We found dinner in the town of Windsor, where every downtown building has been restored to look like it’s original architecture and an obvious sponsorship from the local paint company- without much brown- more reds, greens, and mustard. That night we hopped the shuttle bus to the River Rock Casino. So, this bus drives along this dark, windy road, which outlines various vineyards. All is dark, until in the distance, we can see one lone, well- lit compound. Don’t know why Hotel California popped into me head just then. By strange coincidence, the cover band of the evening plays this song not long after we get inside. This casino does not have a liquor license. Imagine that- the reservation is not allowed to compete with the counties biggest business of wine making. That and the government is reluctant to grant a license to a bar that sits half way up a hill, with a teensy, windy road as a 10 mile driveway. However, the pineapple slushies I drank were super great, and after winning over $300 on the quarter slot machine, Blazing 7s, I felt drunk anyway, knowing how much wine we’d be able buy tomorrow on our tasting excursion.
Thursday morning, we awoke with a mission- ride to Starbucks for jet fuel, then round out the ride, while admiring a hot air balloon for a light hour’s spin. Off to Healdsburg we drove, with that cash begging to be exchanged for some old grape juice. The first stop was the Kendal Jackson tasting room. We left with an overpriced bottle of merlot.
I recommend that everyone purchase wine from the next hole in the wall, tasting room, the Toad Hollow Vineyard (www.toadhollow.com). Known as Dr. Toad, the winemaker himself, was our host. Turns out that Dr. Toad (Todd Williams) is half brother to another funny man, rather famous, with the same last name (Robin). We shared the bar with two other couples. This man was such a character, with a story behind the name and label of every wine, along with jokes to boot. One riesling is rumored to be the choice wine at gentleman’s clubs, because he said, it keeps the girls from falling off the pole! To top off, the wine is pretty good, and most are $10-$15. One special blend was created in the spirit of his business partner, who recently passed away. We joined the wine club, saving 20% off our eventual case of Toad Hollow variety. The man signed a poster for us. Seriously, you have to meet this guy.
Further north, the Clos Du Bois Winery greeted us to some sampling and quite an education about the art of winemaking and the history of the winery. We were right on time for the afternoon tour. Our only classmates were a couple visiting from Georgia. A heavy oak smell permeated the enormous warehouse, where we witnessed the crew topping off the barrels. We were lucky enough to barrel taste two different red wines in process. At this point, they do not even know which tier of wine it will become, but the raw version was awesome. A free souvenir glass was packed in with our single bottle purchase of their reserve zinfandel, only available at the winery.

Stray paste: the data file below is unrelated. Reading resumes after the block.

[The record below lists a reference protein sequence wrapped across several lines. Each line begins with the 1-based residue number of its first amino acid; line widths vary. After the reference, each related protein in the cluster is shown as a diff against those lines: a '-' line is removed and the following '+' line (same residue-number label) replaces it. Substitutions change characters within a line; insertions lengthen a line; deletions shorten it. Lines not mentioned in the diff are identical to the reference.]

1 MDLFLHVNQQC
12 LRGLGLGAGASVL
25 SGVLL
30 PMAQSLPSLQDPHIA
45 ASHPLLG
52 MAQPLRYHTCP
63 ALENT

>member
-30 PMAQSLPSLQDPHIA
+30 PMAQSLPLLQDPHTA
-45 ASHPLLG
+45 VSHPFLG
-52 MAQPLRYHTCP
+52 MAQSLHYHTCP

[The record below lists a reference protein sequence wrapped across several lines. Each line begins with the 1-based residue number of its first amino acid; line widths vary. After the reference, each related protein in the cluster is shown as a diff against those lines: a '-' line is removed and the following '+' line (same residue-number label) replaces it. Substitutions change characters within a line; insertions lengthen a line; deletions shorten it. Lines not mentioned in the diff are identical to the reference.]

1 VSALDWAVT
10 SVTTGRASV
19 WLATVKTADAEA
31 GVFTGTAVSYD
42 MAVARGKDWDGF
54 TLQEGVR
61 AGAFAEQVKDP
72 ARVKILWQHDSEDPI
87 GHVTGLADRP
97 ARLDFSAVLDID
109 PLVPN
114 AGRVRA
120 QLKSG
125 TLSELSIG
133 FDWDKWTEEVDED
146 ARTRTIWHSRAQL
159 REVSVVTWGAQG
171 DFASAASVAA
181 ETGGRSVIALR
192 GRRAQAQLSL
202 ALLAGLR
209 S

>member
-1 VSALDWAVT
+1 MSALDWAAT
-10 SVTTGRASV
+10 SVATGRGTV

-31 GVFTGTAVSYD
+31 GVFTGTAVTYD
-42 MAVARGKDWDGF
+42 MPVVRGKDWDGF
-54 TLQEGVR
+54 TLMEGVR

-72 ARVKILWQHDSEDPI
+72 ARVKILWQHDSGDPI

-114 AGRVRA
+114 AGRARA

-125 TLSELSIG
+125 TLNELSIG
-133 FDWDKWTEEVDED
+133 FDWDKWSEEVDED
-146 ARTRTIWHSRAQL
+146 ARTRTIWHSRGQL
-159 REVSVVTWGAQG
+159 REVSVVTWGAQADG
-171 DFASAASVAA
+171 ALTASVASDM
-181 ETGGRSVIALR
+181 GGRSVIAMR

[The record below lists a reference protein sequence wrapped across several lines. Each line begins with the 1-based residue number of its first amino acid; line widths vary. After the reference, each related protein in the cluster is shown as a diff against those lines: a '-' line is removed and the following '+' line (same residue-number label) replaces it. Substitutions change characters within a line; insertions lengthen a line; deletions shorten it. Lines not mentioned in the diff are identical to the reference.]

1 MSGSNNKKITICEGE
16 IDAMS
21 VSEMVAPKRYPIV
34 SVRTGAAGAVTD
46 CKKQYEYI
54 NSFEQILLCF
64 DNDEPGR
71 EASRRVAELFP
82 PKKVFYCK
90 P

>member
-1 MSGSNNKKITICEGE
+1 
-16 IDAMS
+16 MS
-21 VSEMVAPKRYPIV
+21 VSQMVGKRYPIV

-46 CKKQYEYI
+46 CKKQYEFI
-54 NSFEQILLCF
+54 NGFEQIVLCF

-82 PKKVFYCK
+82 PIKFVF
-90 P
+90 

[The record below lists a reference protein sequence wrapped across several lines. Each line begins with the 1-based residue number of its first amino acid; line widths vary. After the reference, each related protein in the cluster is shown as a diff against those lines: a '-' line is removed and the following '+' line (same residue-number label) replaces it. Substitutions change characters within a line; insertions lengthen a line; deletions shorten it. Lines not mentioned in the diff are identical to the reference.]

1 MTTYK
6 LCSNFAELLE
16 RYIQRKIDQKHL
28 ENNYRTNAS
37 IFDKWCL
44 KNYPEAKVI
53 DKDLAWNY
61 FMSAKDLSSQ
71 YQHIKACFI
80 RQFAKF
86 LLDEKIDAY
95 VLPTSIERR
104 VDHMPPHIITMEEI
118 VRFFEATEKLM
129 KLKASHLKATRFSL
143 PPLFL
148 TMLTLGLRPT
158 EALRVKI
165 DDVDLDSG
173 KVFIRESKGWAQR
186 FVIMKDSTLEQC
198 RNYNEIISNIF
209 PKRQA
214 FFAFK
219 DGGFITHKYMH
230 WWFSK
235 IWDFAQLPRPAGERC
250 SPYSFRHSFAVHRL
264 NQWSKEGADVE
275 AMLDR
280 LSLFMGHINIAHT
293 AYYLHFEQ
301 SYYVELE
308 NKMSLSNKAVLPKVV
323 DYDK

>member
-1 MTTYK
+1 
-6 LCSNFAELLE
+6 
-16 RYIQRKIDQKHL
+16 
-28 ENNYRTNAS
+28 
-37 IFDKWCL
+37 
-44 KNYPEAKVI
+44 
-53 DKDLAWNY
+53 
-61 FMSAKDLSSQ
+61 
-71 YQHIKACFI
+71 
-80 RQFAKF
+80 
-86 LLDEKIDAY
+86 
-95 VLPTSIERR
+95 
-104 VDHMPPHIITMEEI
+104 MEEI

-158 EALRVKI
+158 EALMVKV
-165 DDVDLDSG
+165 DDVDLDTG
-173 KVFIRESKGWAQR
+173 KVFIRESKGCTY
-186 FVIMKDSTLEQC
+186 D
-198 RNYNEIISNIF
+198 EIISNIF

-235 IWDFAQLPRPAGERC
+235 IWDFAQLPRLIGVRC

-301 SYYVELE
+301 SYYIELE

A little fuzzy, but still well able, I drove myself and my very good looking boyfriend along the relaxing scenery of the Silverado trail en route to the Sterling Winery. Many nicer restaurants serve their merlot, which is the most asked for wine by the glass in the country. A gondola carried us from the parking lot up to the southwestern style establishment. The tour here is self guided, which was nice, since we getting a little tired by this point. A very nice woman showed us to our table in the tasting room. We purchased two bottles of their yummy finale, a desert or cheese wine, Malvasia Bianca, and one of that merlot I mentioned. A chilly Chuck picked up a Napa Valley sweatshirt.
Coming down from our buzz, the cozy Chuck chauffeured us back to Healdsburg. We had done the wine thing. It was time to check out the local micro- brewery. The Bear Republic Brewing Company served up a mean burger in the Speed Racer themed pub. The beer sampler reminded me of most of our microbrews in town (Lucky Lab, Mc M’s.), with names like “Racer 5” and “Red Rocket.” Sat next to a west- facing window, we got to “eyesdrop” on an apparent bridal shower on the patio. We tried to figure out who all the people were at the party. It was a fun way to pass the time and beer.
Walking around the town after dinner, reminded me of Bend a little, with quaint shops and groomed landscaping. Powell’s candy shop was quite the find. Chuck found an area of the shop with movie theatre seats in front of a showing of Charlie and the Chocolate Factory (the real one.) He watched Agustus Gloop get sucked up the chocolate tube as I dispensed various mixes of m&ms in colors like maroon, gray, purple, and navy blue. Powell’s has all types of nostalgic sweets and gooey gelato, which we enjoyed on the rest of our walk around town. Tired, full, and sober we headed back.
After watching the new version of Bad News Bears, we hit the sack. The drive north went by surprisingly quickly. We took the small-highway-through-towns-and-lights-that-you-shouldn’t-take-ever-if-you’re-trying-to-get-to-I-5-by-way-of-the-Napa-Valley route for the first 2 hours. But after that. And a stop at Starbucks, it was smooth going all the way to Chuck’s parents house and his mom’s yummy spaghetti. Tomorrow, the boy races and I officiate King’s Valley Road Race and Sunday I race in Seattle. I just might need a rest day to recover from vacation!
April 8, 2006
Rambled By Heather around 6:12:00 PM